Late nights can make you sick – The importance of sleep

  • By Team TDO

These days, we find completely bizarre habits, as people between different time zones have suddenly become more accessible to one another. It means people in the economically weaker time zone generally are the late-shift workers.

There is more personal liberty than ever, and not to mention, gadgetry, which can do anything but help put the young off to sleep. Sleep disorders have become quite common in these times and it is something to be taken very seriously indeed, as you could wind up sick or dead.

Why blame late nights?

No matter if you belong to generation X, Y or Z, the fact remains that you are "only human" and your health depends entirely on the regular generation of zzzzzzzz or "shut eye" as it is popularly called. The body's internal rhythms or clock respond to light and darkness and staying up late confuses the internal rhythm, which slowly starts going out of gear.

The body is confused about whether it should release certain chemicals or hormones to help the body stay up or not. At night or in the absence of light, and as you sleep, the brain produces melatonin which is a powerful antioxidant, which laps up all the free radicals floating about in the body. The efficient production of melatonin is absolutely essential for fighting tumors and dealing with the stress that the body is subjected to when awake.

Most importantly, there is a link between healthy sleep patterns and immunity and perhaps it is the most important reason why people who stay up late nights tend to fall sick more often.

The lack of sleep affects immunity and the ability of the body to resist external attacks which can then spread to other areas and cause a complete anarchy in the body's functions.

Sleep deprivation can be absolutely fatal and is a leading cause of heart disease. Our circadian rhythms affect the body at a cellular level. One can well imagine what a disastrous effect it can have if these effects cascade outwards, as any disruptions in cell functioning will obviously affect the functioning of the delicate processes - the very give and take of signals between the brain and the vital organs.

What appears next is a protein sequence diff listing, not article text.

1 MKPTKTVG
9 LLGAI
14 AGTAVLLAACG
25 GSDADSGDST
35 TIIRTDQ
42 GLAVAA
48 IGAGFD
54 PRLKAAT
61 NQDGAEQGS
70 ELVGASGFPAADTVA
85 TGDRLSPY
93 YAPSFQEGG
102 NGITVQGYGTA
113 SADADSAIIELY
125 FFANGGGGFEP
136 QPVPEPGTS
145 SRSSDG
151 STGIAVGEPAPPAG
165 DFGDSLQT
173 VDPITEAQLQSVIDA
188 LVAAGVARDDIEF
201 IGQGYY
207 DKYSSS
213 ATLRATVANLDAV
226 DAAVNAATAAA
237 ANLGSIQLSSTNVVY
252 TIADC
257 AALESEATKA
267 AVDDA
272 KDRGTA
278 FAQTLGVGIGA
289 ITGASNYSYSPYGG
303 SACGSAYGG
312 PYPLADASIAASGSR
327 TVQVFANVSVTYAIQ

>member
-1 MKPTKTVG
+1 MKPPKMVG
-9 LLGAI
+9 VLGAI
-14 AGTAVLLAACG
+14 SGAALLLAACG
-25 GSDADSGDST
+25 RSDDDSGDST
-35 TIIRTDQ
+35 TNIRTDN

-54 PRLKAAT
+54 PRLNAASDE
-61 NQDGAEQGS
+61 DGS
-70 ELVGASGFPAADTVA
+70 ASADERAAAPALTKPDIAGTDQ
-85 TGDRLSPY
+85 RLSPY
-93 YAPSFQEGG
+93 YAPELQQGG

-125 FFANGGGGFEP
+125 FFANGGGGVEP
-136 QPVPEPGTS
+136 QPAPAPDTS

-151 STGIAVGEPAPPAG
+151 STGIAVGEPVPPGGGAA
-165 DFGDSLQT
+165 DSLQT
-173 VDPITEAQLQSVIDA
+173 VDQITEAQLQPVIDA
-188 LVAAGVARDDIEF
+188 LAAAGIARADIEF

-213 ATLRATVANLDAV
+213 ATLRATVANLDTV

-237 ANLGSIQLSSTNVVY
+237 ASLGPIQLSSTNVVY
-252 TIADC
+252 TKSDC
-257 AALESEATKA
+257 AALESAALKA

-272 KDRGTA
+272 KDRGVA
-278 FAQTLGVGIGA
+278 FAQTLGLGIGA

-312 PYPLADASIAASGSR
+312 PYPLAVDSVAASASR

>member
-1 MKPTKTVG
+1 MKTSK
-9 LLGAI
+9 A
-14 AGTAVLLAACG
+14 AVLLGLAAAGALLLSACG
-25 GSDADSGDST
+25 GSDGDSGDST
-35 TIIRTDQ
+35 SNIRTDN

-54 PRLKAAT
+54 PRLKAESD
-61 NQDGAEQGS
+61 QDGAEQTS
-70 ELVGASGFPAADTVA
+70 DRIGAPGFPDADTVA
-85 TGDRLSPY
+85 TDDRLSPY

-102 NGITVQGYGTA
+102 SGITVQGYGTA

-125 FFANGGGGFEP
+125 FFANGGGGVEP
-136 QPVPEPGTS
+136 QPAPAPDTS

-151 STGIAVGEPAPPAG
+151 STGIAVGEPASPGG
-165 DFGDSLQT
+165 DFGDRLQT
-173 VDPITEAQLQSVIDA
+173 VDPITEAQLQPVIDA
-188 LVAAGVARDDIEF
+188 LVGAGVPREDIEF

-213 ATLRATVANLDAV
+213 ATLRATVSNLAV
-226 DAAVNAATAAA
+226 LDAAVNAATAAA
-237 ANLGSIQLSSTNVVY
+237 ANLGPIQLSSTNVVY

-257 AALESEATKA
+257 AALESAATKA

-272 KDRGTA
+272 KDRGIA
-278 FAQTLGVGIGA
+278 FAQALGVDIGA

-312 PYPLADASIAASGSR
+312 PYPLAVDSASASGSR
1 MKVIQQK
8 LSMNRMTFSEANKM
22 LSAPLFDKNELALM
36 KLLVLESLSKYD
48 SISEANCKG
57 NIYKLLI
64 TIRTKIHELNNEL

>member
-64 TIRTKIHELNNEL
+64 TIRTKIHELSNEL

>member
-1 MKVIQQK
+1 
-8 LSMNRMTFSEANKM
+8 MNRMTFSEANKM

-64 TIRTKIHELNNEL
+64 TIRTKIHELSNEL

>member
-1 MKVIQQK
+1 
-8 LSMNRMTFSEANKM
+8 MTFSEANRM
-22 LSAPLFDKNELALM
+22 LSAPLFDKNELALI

A recent research published in the 'Science Journal' claims that the body doesn’t have one central clock that regulates every function, but various clocks catering to different zones or organs which in turn have their own timers for starting the release or the shutdown of hormones or other interactions.

So the timing of certain processes in one organ, say the heart, or the liver might depend on the efficient working of another clock, and once these times don’t synchronize, then there is a state of utter chaos.

Furthermore, the recommended 8 hours of sleep is absolutely essential for vital brain functions. Over time, lack of sleep can bring about mental disorders like depression, melancholia, confusion, and lowering of the cognitive function.

So whether you are a late night shift worker, or you are just a nocturnal person, remember - sleep deprivation is like playing with nature, and no matter how exciting the book or movie maybe, when the clock strikes ‘sleeptime’ - you need to switch the lights off, as melatonin is best produced in complete darkness.

And as you enter your dream state, protein NFIL3 in your body is doing its best to gently prod the immunity hormones in your body to be on full alert. Now you know exactly why sleep is known as nature’s restorative.

'Early to bed and early to rise' doesn’t just look good in proverb books, but looks great on you too. Sleep deprivation is a major killer and here’s why!

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